Peter gives an excellent example of the proclamation of repentance and the forgiveness of sins in todays first reading.  The Holy Spirit had just worked through Peter in order to heal a lame man.  After Peter healed the lame man, he went into the temple area.  The man who had been lame went with Peter.  The man who had been lame was now hopping, and skipping, and jumping for joy as he went up to the temple.  This drew the attention of the crowds. 

As the crowd gathered, Peter began proclaiming the terror of sin: The God of Abraham, the God of Isaac, and the God of Jacob, the God of our fathers, glorified his servant Jesus, whom you delivered over and denied in the presence of Pilate, when he had decided to release him. 14But you denied the Holy and Righteous One, and asked for a murderer to be granted to you, 15and you killed the Author of life, whom God raised from the dead. To this we are witnesses. (Acts 3:1315) Peter flat out told the crowd that they were guilty of crucifying Jesus who was not only innocent, but is also the Son of God.

Now listen to his proclamation of the second part of repentance along with the proclamation of forgiveness: Repent therefore, and turn back, that your sins may be blotted out, 20that times of refreshing may come from the presence of the Lord, and that he may send the Christ appointed for you, Jesus, 21whom heaven must receive until the time for restoring all the things about which God spoke by the mouth of his holy prophets long ago. (Acts 3:1921) See how Peter points the crowd to Jesus.  He describes forgiveness with the words, that your sins may be blotted out. Blotting out sins is another way of talking about forgiveness.

The interesting thing about Peters sermon is that not everyone who heard his sermon participated in the actual conspiracy to kill Jesus.  In fact, when you study Peters other sermons, you discover that he regularly accused his hearers of killing Jesus even if they werent even in Jerusalem on Good Friday.  After a while you begin to realize that when Peter accuses people of killing Jesus, he is not just talking about the people who conspired to crucify Jesus on Good Friday, but he is talking about all our sin that caused Gods wrath to pour out on Jesus as He hung on the cross.  If Peter were here today, he would accuse us of killing the Lord of Life.  How?  With our sins.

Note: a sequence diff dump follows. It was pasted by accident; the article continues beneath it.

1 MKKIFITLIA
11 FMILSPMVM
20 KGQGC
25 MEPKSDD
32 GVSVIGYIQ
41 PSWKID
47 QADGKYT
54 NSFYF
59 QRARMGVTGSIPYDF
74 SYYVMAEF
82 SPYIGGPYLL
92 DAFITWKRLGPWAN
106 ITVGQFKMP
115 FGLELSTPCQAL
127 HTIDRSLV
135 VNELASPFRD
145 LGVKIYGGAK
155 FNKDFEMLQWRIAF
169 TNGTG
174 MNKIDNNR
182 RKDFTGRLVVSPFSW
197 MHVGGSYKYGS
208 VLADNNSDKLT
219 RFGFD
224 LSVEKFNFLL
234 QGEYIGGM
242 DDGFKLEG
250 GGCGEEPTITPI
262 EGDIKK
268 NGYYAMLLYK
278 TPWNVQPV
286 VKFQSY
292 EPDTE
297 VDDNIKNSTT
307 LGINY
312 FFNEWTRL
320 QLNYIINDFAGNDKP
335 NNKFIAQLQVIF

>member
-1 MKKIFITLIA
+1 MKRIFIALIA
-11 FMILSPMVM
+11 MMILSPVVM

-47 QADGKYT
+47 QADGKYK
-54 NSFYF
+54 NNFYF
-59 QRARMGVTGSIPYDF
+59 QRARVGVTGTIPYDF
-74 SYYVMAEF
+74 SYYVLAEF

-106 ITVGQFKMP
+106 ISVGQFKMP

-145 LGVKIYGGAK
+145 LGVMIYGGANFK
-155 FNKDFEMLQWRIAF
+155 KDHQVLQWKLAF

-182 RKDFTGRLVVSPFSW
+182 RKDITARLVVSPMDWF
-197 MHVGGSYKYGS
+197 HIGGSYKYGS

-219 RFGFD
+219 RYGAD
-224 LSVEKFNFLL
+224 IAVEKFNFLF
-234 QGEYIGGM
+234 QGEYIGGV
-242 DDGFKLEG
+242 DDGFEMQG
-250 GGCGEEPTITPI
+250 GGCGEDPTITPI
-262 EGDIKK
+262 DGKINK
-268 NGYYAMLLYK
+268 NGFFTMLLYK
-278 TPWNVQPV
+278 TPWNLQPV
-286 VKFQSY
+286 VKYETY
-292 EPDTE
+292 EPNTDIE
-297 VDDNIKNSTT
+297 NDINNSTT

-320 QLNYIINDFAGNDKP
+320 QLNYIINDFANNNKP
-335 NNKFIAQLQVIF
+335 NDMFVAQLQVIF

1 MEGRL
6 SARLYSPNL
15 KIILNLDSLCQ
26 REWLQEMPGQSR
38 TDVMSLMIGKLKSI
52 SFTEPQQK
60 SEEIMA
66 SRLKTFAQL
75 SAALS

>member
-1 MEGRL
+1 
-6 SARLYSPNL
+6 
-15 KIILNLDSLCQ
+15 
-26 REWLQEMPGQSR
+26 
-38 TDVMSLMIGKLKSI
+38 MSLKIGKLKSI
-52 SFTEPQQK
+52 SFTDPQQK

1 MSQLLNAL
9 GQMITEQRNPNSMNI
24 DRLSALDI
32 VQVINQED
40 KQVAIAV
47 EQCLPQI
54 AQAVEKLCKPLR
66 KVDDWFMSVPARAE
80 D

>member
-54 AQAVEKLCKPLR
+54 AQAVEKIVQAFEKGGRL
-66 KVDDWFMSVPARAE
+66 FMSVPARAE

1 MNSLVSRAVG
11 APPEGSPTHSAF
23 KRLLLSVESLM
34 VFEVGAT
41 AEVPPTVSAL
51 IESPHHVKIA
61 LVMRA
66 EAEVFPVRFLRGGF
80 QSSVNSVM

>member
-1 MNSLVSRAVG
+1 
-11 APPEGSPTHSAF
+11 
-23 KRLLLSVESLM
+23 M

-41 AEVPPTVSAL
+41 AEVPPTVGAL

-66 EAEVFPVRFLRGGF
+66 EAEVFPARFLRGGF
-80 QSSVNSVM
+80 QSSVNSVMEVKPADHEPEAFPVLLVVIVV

With what sins have you crucified the Lord of Life.  Have you listened to gossip without checking the facts?  Do you stubbornly defend your own opinion rather than stubbornly defending the teachings of God that we find in His Word?  Are you arrogant enough to believe that you dont need to join your fellow Christians in Bible study?  Who is number one in your life, you or God?  Jesus said the church should proclaim repentance and that repentance should terrify you by revealing the punishment you have earned with your sin.  The proclamation of repentance should be frightening.  Do you really understand that if God were 100% fair, you would go to hell?  If not, you have not fully repented.

Thank the Lord that He is not fair.  Instead, Jesus did the most unfair thing possible.  Even though He was perfectly innocent, He exchanged His holy righteousness for your sin.  He earned forgiveness for you with His innocent suffering and death on the cross and the shedding of His holy, precious blood.  For our sake [God] made him to be sin who knew no sin, so that in him we might become the righteousness of God. (2 Corinthians 5:21) The great exchange that Jesus made with you as He died on the cross is the most unfair thing that has ever happened.  It is also the source of the forgiveness of sins for you.

Although the proclamation of the forgiveness of sins begins in terror, the end result is the greatest comfort the comfort that your sins are forgiven the comfort that eternal life is already yours.  This is the comfort that the Apostle John gives in the beginning of todays epistle: See what kind of love the Father has given to us, that we should be called children of God; and so we are. (1 John 3:1)

Christ has instructed His church to proclaim repentance and the forgiveness of sin in His name.  Our order of service should proclaim repentance and the forgiveness of sin in His name.  Our preaching and teaching should proclaim repentance and the forgiveness of sin in His name.  Our responses and singing should proclaim repentance and the forgiveness of sin in His name.  Anything that says nothing about repentance and the forgiveness of sin in the name of Christ does not belong in our service.

Christ has risen.  He teaches His church to proclaim repentance and the forgiveness of sin in the name of Christ.  The proclamation of repentance produces honest terror with the law and then points you to Christ.  The proclamation of the forgiveness of sins gives the greatest comfort for it assures you that your sins are forgiven for the sake of Christ on the cross.  That forgiveness assures you that you are a child of God and will live with Him in eternal joy.  Amen